Christ Episcopal Church, Valdosta
“Jesus the Bread of Life” (John 6:35)
August 5, 2018
Dave Johnson

In the Name of the Father, Son, and Holy Spirit.

On Friday night my daughter Emily and I went to the Sugarland concert outside Atlanta.  As most of you probably know Jennifer Nettles, the lead singer of Sugarland, is from nearby Douglas, Georgia.  It was an incredible concert.  One especially powerful moment was their performance of the last song on their latest album, a song entitled “Not the Only.”  See if these lyrics resonate with you:

These are the days of the underdog, the counted out
The ones you don’t see coming
Times of the left behinds, the underneaths
The heart that’s tired but still keeps running…

Tell me I am not the only
One here feeling lonely
Tell me I don’t have to try so hard
Tell me I’m alright and then say
It’s all gonna be okay
Tell me you’ll be careful with my heart…

We want to live and give it all
To a love we can believe in
(From Sugarland’s 2018 album Bigger).

God has always had a heart for “the underdog, the counted out…the left behinds and the underneaths.”  For over four centuries the Israelites were all of those things as they toiled in slavery in Egypt, as decade after decade, generation after generation they labored to build cities and pyramids for the pharaohs of Egypt.  And God heard their cries for help and sent Moses to deliver them, to set them free, to lead them out of Egypt.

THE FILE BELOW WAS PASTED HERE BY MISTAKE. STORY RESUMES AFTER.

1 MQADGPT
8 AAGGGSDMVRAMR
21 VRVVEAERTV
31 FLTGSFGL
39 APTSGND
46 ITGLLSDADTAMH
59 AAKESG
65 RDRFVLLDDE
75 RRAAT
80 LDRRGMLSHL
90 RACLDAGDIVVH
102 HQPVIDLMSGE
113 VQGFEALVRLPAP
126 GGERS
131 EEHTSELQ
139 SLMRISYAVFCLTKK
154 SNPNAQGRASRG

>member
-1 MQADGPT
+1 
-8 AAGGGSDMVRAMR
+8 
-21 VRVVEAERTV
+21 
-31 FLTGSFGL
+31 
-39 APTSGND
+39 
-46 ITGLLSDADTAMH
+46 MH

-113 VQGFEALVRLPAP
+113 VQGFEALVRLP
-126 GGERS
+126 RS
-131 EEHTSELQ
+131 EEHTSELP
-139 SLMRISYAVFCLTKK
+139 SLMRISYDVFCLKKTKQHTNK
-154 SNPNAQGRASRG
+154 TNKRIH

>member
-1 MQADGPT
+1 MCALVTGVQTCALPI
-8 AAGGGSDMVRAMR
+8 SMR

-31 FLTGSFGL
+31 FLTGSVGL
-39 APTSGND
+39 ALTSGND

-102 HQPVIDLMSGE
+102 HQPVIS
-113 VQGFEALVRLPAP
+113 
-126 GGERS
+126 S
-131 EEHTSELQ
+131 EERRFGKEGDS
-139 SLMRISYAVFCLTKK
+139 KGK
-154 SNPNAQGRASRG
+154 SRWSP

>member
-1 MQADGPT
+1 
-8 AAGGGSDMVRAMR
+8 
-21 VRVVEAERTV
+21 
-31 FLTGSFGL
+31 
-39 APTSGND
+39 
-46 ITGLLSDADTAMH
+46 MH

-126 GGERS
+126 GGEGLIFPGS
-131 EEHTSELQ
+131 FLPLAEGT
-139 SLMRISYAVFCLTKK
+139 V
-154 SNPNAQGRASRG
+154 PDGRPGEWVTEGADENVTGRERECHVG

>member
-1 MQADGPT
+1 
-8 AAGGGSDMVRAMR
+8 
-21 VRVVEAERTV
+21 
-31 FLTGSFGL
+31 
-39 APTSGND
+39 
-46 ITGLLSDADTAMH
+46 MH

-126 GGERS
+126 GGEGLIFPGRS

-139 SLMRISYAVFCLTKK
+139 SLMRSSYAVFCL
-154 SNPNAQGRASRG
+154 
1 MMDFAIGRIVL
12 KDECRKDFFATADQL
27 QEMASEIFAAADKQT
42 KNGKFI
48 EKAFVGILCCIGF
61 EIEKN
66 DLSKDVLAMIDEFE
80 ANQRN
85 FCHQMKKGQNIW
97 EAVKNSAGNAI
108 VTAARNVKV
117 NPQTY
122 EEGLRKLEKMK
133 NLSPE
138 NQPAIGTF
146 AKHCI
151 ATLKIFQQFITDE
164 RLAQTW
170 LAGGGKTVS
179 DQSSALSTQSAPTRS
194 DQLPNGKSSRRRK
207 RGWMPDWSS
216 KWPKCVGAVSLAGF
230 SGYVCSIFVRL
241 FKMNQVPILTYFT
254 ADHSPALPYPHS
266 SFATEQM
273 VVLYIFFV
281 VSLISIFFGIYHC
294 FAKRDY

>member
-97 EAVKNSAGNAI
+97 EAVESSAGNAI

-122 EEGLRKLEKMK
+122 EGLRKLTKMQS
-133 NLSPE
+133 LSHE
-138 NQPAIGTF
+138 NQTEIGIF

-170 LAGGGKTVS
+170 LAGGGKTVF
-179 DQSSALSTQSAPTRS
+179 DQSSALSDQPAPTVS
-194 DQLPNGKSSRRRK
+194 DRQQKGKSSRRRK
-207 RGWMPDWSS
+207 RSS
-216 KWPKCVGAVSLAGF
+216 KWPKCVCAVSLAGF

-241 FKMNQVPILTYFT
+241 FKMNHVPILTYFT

But after their deliverance from slavery, while in the wilderness the Israelites grew hungry, and angry as well, as the writer of Exodus tells us:

The whole congregation of the Israelites complained against Moses and Aaron in the wilderness.  The Israelites said to them, “If only we had died by the hand of the Lord in the land of Egypt, when we sat by the fleshpots and ate our fill of bread; for you have brought us out into this wilderness to kill this whole assembly with hunger” (Exodus 16:2-3).

Moses was having a fun day as the Israelites blamed him for their hunger and took out their anger on him.  Hunger and anger are often directly connected.  Have you heard of the word “hangry”?  It is a combination of the words “hungry” and “angry” and an actual word in the Oxford English Dictionary defined as an adjective meaning “bad-tempered or irritable as a result of hunger.”  The Israelites in today’s passage were hangry, and of course they are not the only ones.

There are lots of hangry people in America today, maybe even some here this morning.  When it comes to being hangry there are plenty of warning signs.  Perhaps you have experienced some of these: the easiest item on your to-do list seems like an impossible task, little things can feel like the end of the world, your self-control goes out the window, you can’t concentrate, your coworkers seem especially annoying, and you snap in anger at those around you.  Sound familiar?

As Moses learned firsthand hangry people can be challenging to be around.  Along these lines one of my favorite people texted me a hilarious and true quote last week: “Never ask a woman who is eating ice cream straight from the carton how she’s doing.”  But be honest, haven’t you been hangry at times, and perhaps occasionally eaten directly from the ice cream carton?

And yet how did God respond to the hangry Israelites?  Scripture tells us: